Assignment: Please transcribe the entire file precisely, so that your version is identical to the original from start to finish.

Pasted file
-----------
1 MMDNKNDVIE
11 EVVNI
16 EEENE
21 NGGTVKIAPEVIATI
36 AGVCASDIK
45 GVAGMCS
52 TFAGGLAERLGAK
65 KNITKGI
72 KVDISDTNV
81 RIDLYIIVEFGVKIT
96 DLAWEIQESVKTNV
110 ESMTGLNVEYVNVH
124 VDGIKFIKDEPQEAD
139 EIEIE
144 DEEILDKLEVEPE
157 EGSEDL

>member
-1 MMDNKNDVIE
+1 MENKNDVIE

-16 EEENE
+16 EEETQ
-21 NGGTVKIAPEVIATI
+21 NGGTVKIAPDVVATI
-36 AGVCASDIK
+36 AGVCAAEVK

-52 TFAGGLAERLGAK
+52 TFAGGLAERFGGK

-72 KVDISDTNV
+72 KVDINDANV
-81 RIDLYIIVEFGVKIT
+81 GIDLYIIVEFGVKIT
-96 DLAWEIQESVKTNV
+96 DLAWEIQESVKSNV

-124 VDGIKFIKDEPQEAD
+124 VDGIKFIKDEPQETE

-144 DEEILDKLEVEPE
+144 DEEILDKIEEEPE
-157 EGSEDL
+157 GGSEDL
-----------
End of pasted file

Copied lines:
1 MMDNKNDVIE
11 EVVNI
16 EEENE
21 NGGTVKIAPEVIATI
36 AGVCASDIK
45 GVAGMCS
52 TFAGGLAERLGAK
65 KNITKGI
72 KVDISDTNV
81 RIDLYIIVEFGVKIT
96 DLAWEIQESVKTNV
110 ESMTGLNVEYVNVH
124 VDGIKFIKDEPQEAD
139 EIEIE
144 DEEILDKLEVEPE
157 EGSEDL

>member
-1 MMDNKNDVIE
+1 MENKNDVIE

-16 EEENE
+16 EEETQ
-21 NGGTVKIAPEVIATI
+21 NGGTVKIAPDVVATI
-36 AGVCASDIK
+36 AGVCAAEVK

-52 TFAGGLAERLGAK
+52 TFAGGLAERFGGK

-72 KVDISDTNV
+72 KVDINDANV
-81 RIDLYIIVEFGVKIT
+81 GIDLYIIVEFGVKIT
-96 DLAWEIQESVKTNV
+96 DLAWEIQESVKSNV

-124 VDGIKFIKDEPQEAD
+124 VDGIKFIKDEPQETE

-144 DEEILDKLEVEPE
+144 DEEILDKIEEEPE
-157 EGSEDL
+157 GGSEDL